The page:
Creature Feature: Bat Ray

bat ray illustration by Amadeo BacharThe bat ray is the only member of the eagle ray family to inhabit California’s coastal waters. It is found statewide along the open coast on flat rocky bottoms, in sand patches among rocks, and in kelp beds, but is more common in bays and sloughs. Adults tend to congregate in groups, and are often found resting on the bottom. Even so, solitary individuals are not uncommon.

Distinguishing Characteristics

  • Dark brown to dark olive or almost black above; white below.
  • Distinct head elevated above the body disk.
  • Tail whip-like and as long or longer than the width of the body disk; sting located just behind body.
  • No arm-like projections on head.

Life History & Other Notes
Bat rays feed chiefly upon mollusks and crustaceans. In bays and sloughs their prey includes clams, oysters, shrimp, and crabs. On the open coast they eat abalone, various other marine snails, and mollusks. To find clams, the bat ray swims along the bottom until it encounters a current of water expelled by a clam. The ray then exposes the clam by flapping its wings.

Mating takes place during the summer months, and the young are born alive after a one-year gestation period. The young are always born tail-first with their wings rolled up over their bodies.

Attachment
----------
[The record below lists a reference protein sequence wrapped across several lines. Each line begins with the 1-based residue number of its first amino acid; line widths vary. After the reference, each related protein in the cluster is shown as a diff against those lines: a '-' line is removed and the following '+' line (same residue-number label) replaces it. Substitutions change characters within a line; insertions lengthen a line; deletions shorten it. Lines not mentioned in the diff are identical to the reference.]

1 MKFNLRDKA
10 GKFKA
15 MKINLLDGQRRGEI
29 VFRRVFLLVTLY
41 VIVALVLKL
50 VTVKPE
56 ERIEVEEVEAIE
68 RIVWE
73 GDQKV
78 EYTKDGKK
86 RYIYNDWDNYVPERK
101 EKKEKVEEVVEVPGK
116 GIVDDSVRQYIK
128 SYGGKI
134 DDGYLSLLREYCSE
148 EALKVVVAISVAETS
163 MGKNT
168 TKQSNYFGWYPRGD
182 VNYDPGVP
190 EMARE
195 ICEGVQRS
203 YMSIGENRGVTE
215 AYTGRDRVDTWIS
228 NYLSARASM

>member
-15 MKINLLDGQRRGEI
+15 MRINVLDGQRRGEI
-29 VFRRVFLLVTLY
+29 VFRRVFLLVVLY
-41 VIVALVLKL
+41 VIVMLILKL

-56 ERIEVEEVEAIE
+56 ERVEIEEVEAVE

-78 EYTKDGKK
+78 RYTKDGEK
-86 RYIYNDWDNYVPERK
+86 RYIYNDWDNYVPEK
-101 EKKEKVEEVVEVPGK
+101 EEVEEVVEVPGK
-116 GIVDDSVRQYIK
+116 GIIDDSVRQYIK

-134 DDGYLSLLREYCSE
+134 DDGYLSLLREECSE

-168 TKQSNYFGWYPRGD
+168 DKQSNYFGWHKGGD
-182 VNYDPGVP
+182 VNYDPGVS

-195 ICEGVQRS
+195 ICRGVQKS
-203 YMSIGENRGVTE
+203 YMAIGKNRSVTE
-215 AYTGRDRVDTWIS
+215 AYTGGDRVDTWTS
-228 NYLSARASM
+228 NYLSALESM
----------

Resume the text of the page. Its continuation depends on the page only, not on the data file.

Most sport fishing for bat rays takes place in protected bays and estuaries. Although bat rays may be taken in the open ocean, anglers prefer to catch them in sheltered waters. Heavy tackle is recommended since anglers may encounter large rays.


 Bat Ray Quick Facts:

Scientific Name: Myliobatis californica

Other Common Names: sting ray, mud marlin

Range & Habitat: Statewide, often in bays and sloughs

Length & Weight: To 4+ ft. and 181 lb.

Life Span: To 10 years

Diet & Suggested Bait: Feeds on clams, oysters, shrimp, crab, abalone & other snails. Try shrimp, squid, clam, crab, or cut mackerel for bait.


Excerpt from the California Finfish and Shellfish Identification Book.

Single copies of the book are available to California residents free of charge by emailing a request to publications@wildlife.ca.gov